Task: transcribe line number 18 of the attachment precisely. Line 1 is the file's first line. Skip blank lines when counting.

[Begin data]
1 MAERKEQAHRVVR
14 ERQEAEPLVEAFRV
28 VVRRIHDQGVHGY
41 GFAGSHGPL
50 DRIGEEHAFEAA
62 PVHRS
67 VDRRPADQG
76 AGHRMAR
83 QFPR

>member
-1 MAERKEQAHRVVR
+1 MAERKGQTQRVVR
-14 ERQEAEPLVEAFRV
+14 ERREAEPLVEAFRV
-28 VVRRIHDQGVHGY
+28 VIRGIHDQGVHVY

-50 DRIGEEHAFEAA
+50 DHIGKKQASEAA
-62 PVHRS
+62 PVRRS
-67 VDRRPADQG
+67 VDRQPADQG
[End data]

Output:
+50 DHIGKKQASEAA